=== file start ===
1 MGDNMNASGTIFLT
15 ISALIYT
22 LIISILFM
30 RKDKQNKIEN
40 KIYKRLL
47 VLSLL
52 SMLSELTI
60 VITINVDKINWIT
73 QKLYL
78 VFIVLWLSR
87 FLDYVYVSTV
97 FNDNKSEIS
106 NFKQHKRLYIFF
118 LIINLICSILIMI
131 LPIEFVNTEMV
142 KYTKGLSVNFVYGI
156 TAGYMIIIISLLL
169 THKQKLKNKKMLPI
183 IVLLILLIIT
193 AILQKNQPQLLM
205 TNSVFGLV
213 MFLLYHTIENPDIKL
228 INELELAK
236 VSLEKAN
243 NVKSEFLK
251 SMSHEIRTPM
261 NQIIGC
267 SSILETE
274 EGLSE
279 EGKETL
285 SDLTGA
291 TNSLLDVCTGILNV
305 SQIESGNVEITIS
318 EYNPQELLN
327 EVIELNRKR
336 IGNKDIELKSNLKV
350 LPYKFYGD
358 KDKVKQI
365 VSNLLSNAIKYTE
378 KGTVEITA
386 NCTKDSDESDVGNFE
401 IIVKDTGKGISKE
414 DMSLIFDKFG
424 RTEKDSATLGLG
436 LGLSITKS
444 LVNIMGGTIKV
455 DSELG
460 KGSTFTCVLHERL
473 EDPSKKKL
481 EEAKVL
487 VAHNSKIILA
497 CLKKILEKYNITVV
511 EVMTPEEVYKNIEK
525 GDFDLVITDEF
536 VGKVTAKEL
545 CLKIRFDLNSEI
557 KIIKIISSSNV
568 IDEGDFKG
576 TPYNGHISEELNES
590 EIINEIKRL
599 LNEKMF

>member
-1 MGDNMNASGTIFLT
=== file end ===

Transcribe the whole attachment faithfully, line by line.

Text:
1 MGDNMNASGTIFLT
15 ISALIYT
22 LIISILFM
30 RKDKQNKIEN
40 KIYKRLL
47 VLSLL
52 SMLSELTI
60 VITINVDKINWIT
73 QKLYL
78 VFIVLWLSR
87 FLDYVYVSTV
97 FNDNKSEIS
106 NFKQHKRLYIFF
118 LIINLICSILIMI
131 LPIEFVNTEMV
142 KYTKGLSVNFVYGI
156 TAGYMIIIISLLL
169 THKQKLKNKKMLPI
183 IVLLILLIIT
193 AILQKNQPQLLM
205 TNSVFGLV
213 MFLLYHTIENPDIKL
228 INELELAK
236 VSLEKAN
243 NVKSEFLK
251 SMSHEIRTPM
261 NQIIGC
267 SSILETE
274 EGLSE
279 EGKETL
285 SDLTGA
291 TNSLLDVCTGILNV
305 SQIESGNVEITIS
318 EYNPQELLN
327 EVIELNRKR
336 IGNKDIELKSNLKV
350 LPYKFYGD
358 KDKVKQI
365 VSNLLSNAIKYTE
378 KGTVEITA
386 NCTKDSDESDVGNFE
401 IIVKDTGKGISKE
414 DMSLIFDKFG
424 RTEKDSATLGLG
436 LGLSITKS
444 LVNIMGGTIKV
455 DSELG
460 KGSTFTCVLHERL
473 EDPSKKKL
481 EEAKVL
487 VAHNSKIILA
497 CLKKILEKYNITVV
511 EVMTPEEVYKNIEK
525 GDFDLVITDEF
536 VGKVTAKEL
545 CLKIRFDLNSEI
557 KIIKIISSSNV
568 IDEGDFKG
576 TPYNGHISEELNES
590 EIINEIKRL
599 LNEKMF

>member
-1 MGDNMNASGTIFLT